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Banking & Finance

China expands access to financial markets with 11-point plan

Latest measures open up bond market in hopes of advancing US trade talks

Shanghai's financial district of Pudong: Foreign banks have been eager for a piece of China's lucrative bond underwriting business.   © Reuters

BEIJING -- China will expand the role of foreign credit rating agencies and brokerages in the bond market under new measures meant to free up markets in financial services, the central bank said Saturday.

The 11-point liberalization plan allows S&P Global to rate all bonds traded on local securities markets, expanding on a move in January that allowed the U.S.-based company to rate bonds in China's interbank market.

The measures come as China and the U.S. have yet to resume face-to-face trade talks despite agreeing last month to restart negotiations. The U.S. has pushed for greater access to China's financial markets.

Foreign brokerages will also be allowed to serve as lead underwriters for bond offerings in the interbank market. Foreign banks have been eager to enter this business in China, where profit margins are high.

The reforms also pave the way for foreign financial institutions to participate more in the country’s asset management, pension management and currency brokerage sectors.

A requirement that foreign insurers must be in business for over 30 years to enter the Chinese market was removed.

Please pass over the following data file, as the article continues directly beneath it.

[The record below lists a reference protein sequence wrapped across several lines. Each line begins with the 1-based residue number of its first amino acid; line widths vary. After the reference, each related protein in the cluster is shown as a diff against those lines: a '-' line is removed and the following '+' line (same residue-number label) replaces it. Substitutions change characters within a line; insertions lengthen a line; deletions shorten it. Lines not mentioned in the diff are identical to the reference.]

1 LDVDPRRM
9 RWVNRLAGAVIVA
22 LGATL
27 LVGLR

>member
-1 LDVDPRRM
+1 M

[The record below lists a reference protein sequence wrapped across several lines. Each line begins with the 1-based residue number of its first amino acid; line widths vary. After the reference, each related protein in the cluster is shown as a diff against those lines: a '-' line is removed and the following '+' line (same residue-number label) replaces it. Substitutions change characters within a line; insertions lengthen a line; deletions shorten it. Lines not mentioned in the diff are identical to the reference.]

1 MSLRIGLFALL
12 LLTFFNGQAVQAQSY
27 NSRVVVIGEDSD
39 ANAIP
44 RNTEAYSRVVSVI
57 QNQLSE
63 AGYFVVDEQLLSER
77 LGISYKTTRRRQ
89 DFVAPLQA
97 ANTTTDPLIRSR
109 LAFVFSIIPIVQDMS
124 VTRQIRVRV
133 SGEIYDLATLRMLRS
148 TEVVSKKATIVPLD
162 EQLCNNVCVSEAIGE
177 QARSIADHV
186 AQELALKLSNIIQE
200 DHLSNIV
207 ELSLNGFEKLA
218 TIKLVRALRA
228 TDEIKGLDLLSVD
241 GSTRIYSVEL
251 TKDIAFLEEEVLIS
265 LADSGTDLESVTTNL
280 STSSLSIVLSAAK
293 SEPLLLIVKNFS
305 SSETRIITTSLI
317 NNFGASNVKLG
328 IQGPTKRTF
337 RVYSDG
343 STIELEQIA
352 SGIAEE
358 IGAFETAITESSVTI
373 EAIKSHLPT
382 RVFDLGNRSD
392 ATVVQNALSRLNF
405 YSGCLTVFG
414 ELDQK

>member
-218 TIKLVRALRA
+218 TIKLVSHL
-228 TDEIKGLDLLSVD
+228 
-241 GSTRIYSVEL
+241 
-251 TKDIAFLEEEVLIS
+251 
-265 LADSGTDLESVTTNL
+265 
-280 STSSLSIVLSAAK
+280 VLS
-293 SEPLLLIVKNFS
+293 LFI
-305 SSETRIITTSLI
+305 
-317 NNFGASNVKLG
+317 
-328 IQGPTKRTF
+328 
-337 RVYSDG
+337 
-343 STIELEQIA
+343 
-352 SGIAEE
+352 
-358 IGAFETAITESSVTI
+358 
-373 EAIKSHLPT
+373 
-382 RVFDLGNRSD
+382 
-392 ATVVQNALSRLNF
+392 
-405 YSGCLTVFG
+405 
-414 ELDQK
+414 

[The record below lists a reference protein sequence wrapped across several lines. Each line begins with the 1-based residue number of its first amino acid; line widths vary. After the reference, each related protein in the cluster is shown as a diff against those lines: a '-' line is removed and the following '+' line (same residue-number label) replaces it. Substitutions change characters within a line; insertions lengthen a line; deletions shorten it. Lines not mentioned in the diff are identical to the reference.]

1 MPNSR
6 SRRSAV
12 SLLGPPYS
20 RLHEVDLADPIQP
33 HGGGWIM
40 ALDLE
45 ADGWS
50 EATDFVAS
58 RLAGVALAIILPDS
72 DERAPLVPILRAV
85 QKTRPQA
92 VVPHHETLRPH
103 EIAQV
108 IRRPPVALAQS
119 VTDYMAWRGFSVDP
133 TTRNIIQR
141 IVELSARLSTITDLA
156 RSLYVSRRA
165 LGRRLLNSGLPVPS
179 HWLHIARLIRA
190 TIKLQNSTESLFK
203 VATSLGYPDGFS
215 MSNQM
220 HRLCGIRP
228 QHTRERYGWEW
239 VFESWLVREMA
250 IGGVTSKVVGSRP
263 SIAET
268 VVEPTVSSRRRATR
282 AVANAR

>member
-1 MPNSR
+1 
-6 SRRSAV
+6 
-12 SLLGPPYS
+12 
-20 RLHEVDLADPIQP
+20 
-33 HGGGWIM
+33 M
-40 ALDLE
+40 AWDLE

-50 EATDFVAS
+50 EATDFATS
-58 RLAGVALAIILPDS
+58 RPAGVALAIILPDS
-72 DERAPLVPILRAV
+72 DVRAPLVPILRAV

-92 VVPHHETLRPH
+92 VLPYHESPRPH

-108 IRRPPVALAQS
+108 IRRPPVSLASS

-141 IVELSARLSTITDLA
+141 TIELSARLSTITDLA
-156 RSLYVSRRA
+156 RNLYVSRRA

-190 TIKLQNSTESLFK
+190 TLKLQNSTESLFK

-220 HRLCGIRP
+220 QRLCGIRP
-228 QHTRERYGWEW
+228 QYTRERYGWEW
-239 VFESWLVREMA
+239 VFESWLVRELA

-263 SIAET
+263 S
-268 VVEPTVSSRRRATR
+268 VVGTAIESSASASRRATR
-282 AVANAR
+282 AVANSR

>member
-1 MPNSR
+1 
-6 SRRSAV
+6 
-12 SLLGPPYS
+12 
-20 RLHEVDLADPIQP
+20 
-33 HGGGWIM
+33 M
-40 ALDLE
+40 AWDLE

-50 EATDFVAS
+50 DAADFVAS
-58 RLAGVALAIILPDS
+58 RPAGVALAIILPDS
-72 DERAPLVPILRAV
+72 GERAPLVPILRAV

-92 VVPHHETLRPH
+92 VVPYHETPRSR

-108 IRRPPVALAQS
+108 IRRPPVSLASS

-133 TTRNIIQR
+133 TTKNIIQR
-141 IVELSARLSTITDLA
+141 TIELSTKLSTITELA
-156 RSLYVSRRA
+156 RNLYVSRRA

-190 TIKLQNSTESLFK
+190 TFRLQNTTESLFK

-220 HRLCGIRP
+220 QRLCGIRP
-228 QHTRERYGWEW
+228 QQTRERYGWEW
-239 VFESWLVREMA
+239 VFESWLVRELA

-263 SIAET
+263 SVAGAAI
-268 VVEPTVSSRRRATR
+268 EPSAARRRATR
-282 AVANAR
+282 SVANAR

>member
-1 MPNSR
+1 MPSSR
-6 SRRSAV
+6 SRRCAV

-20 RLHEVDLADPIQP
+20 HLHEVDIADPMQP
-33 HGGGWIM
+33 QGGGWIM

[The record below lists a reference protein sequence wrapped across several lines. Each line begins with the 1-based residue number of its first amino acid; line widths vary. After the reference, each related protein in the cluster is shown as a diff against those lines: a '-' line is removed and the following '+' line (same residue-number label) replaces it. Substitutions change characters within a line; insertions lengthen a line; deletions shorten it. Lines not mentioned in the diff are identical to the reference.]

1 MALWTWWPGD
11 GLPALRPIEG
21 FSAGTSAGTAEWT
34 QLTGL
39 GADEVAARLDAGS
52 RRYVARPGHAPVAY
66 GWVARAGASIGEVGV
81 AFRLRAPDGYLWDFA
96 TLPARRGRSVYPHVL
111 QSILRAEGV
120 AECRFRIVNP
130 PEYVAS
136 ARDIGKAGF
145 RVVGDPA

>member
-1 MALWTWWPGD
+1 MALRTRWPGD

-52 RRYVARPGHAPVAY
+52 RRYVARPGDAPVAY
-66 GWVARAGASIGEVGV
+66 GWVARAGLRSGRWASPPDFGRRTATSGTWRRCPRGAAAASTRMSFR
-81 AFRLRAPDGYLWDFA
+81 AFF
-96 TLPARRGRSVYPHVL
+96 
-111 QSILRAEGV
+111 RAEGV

With rising imports and falling savings expected to put pressure on China's current-account balance, Beijing appears to be opening the country to wider foreign capital by freeing up its bond and asset management markets. 

Hu Xijin, editor of China's Global Times newspaper, predicted on his closely watched Twitter feed that face-to-face trade talks "will not be far away" following a telephone conference Thursday between officials from both sides.

"I think we can expect that some actions may happen, which would be seen as goodwill from each other['s perspective]," Hu wrote.

Saturday's reforms are the latest measures to open up markets since Chinese Premier Li Keqiang said on July 2 that China will allow majority foreign ownership of securities and life insurance companies in 2020, a year earlier than originally planned.

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